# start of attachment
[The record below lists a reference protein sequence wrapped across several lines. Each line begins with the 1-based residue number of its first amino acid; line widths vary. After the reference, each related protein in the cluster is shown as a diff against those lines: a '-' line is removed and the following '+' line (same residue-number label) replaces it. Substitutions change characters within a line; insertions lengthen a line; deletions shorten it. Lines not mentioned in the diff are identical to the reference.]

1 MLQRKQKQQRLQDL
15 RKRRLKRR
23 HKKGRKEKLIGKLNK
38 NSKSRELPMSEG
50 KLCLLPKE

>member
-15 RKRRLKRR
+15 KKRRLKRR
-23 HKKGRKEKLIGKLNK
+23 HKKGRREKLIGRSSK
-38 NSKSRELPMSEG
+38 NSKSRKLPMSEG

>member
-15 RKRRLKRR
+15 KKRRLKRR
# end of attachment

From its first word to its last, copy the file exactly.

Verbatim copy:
[The record below lists a reference protein sequence wrapped across several lines. Each line begins with the 1-based residue number of its first amino acid; line widths vary. After the reference, each related protein in the cluster is shown as a diff against those lines: a '-' line is removed and the following '+' line (same residue-number label) replaces it. Substitutions change characters within a line; insertions lengthen a line; deletions shorten it. Lines not mentioned in the diff are identical to the reference.]

1 MLQRKQKQQRLQDL
15 RKRRLKRR
23 HKKGRKEKLIGKLNK
38 NSKSRELPMSEG
50 KLCLLPKE

>member
-15 RKRRLKRR
+15 KKRRLKRR
-23 HKKGRKEKLIGKLNK
+23 HKKGRREKLIGRSSK
-38 NSKSRELPMSEG
+38 NSKSRKLPMSEG

>member
-15 RKRRLKRR
+15 KKRRLKRR